Medical Transcription Reference Materials: All You Need to Know

As you start to develop an interest in learning more about transcriptionist work, you’ll need to know that there are certain transcription reference materials required to complete your experience. If you choose to obtain transcription training, you should be provided plenty of books to help you along the way.

Since you’re new, you probably want to know what type of referencing materials will be required. Do not worry, there is nothing difficult about transcriptionist work. Perhaps the hardest thing will be actually getting up and applying yourself. Transcription reference materials are what make the job as easy as it is. It’s practically like having all of the answers you need right in front of you at all times.

Obviously the first type of referencing material to look for is a medical dictionary. A medical dictionary such as Stedman’s is a book usually owned by all medical transcriptionists. Any website that you find online providing tips for making your career worthwhile always recommends Stedman’s. Fortunately, some training programs provide Stedman’s medical dictionary along with other required study materials.

Online references will also come in handy when you’re studying and working. Websites such as medterms.com, medical-dictionary.thefreedictionary.com, and dictionary.webmd.com are just three of the online resources you can use when referencing medical terms. The need for medical dictionaries is necessary because not all dictators speak clearly. Launching a career in transcriptionist work requires a thorough understanding of both the medical term and definition in order to avoid any transcribing mistakes.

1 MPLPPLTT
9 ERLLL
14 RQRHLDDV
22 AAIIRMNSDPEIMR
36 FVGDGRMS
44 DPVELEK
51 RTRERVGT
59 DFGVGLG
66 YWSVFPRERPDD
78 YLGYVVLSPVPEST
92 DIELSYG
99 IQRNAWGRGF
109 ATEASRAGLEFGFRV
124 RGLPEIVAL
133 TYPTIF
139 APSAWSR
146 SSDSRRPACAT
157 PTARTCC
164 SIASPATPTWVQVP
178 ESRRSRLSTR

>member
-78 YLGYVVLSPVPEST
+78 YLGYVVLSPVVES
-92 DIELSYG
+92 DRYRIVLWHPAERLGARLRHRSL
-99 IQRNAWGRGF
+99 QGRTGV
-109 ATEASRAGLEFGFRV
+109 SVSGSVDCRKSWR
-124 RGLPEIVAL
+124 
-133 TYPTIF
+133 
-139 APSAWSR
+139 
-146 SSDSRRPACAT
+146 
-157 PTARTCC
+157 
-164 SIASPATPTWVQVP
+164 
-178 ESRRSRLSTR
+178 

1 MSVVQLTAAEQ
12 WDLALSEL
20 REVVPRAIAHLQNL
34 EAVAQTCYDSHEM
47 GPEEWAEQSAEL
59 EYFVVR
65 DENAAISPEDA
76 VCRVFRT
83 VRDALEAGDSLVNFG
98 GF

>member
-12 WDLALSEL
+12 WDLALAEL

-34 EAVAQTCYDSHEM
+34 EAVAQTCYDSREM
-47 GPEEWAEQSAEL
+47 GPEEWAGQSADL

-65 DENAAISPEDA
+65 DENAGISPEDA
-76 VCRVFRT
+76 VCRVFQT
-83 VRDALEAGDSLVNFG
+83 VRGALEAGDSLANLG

Another type of transcription reference needed are websites and books that provide medical abbreviations. Typing out the entire word isn’t always necessary, especially when it is a term such as “chronic obstructive pulmonary disease”. Why type out that term every time when you can just type “COPD”? That’s only four keystrokes as opposed to 34! In transcriptionist work, it’s all about typing speed. If you’re typing a report slowly, you’re going to end up making little to nothing at the end of your work week. Saving yourself time and keystrokes is how you make those big bucks you dream about!

Medication lists located in books and websites can also be a very helpful transcription reference. Your dictator will list medications in almost every report. If you type out the wrong medication, that could mean the difference between sickness and health for some innocent patient. Websites such as rxlist.com and medicinenet.com are just two of the websites you can use. Your training facility may also provide you with a book on medications. If not, you can always go to amazon.com and order the necessary transcription reference materials.

Surfing the online forums are a preferred method of finding out specifically what types of books are needed. Other experienced people who are in transcriptionist work should be able to guide you. Another way to find out what specific references are preferred is by asking your training facility, since not all will provide them with your program.

In any event, these materials will help you drastically throughout the course of your training and your career. They are the ultimate tools toward assisting you, right beside your computer and foot pedal.

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